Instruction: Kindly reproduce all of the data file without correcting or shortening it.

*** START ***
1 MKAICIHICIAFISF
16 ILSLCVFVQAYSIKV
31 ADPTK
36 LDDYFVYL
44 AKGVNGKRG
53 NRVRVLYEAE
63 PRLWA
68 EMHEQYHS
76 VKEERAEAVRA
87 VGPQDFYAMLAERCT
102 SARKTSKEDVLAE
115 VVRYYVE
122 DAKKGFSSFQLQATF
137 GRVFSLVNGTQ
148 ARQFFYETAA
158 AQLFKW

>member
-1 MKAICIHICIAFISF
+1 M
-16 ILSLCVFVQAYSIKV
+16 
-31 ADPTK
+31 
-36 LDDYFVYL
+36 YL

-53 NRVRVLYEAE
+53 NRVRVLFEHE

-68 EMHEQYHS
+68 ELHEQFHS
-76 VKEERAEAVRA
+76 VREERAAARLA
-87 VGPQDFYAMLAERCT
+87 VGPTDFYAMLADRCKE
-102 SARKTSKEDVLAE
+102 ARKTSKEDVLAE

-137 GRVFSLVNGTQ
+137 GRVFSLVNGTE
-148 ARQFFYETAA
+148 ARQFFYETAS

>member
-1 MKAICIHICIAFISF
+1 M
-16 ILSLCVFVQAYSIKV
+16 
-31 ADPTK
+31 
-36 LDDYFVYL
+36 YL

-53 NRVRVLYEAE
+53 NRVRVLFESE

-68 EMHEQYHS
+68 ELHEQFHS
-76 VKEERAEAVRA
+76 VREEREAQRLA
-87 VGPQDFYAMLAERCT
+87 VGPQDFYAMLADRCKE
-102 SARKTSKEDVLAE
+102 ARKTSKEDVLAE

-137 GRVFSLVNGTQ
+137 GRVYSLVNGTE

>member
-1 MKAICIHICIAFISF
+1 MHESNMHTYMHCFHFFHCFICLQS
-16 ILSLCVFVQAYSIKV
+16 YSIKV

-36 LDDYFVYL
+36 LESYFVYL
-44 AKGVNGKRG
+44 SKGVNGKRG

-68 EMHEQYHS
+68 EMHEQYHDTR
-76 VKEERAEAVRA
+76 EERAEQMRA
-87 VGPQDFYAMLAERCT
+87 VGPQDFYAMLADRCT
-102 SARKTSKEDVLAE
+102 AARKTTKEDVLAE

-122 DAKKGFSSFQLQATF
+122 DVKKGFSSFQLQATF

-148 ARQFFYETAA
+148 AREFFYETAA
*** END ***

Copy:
1 MKAICIHICIAFISF
16 ILSLCVFVQAYSIKV
31 ADPTK
36 LDDYFVYL
44 AKGVNGKRG
53 NRVRVLYEAE
63 PRLWA
68 EMHEQYHS
76 VKEERAEAVRA
87 VGPQDFYAMLAERCT
102 SARKTSKEDVLAE
115 VVRYYVE
122 DAKKGFSSFQLQATF
137 GRVFSLVNGTQ
148 ARQFFYETAA
158 AQLFKW

>member
-1 MKAICIHICIAFISF
+1 M
-16 ILSLCVFVQAYSIKV
+16 
-31 ADPTK
+31 
-36 LDDYFVYL
+36 YL

-53 NRVRVLYEAE
+53 NRVRVLFEHE

-68 EMHEQYHS
+68 ELHEQFHS
-76 VKEERAEAVRA
+76 VREERAAARLA
-87 VGPQDFYAMLAERCT
+87 VGPTDFYAMLADRCKE
-102 SARKTSKEDVLAE
+102 ARKTSKEDVLAE

-137 GRVFSLVNGTQ
+137 GRVFSLVNGTE
-148 ARQFFYETAA
+148 ARQFFYETAS

>member
-1 MKAICIHICIAFISF
+1 M
-16 ILSLCVFVQAYSIKV
+16 
-31 ADPTK
+31 
-36 LDDYFVYL
+36 YL

-53 NRVRVLYEAE
+53 NRVRVLFESE

-68 EMHEQYHS
+68 ELHEQFHS
-76 VKEERAEAVRA
+76 VREEREAQRLA
-87 VGPQDFYAMLAERCT
+87 VGPQDFYAMLADRCKE
-102 SARKTSKEDVLAE
+102 ARKTSKEDVLAE

-137 GRVFSLVNGTQ
+137 GRVYSLVNGTE

>member
-1 MKAICIHICIAFISF
+1 MHESNMHTYMHCFHFFHCFICLQS
-16 ILSLCVFVQAYSIKV
+16 YSIKV

-36 LDDYFVYL
+36 LESYFVYL
-44 AKGVNGKRG
+44 SKGVNGKRG

-68 EMHEQYHS
+68 EMHEQYHDTR
-76 VKEERAEAVRA
+76 EERAEQMRA
-87 VGPQDFYAMLAERCT
+87 VGPQDFYAMLADRCT
-102 SARKTSKEDVLAE
+102 AARKTTKEDVLAE

-122 DAKKGFSSFQLQATF
+122 DVKKGFSSFQLQATF

-148 ARQFFYETAA
+148 AREFFYETAA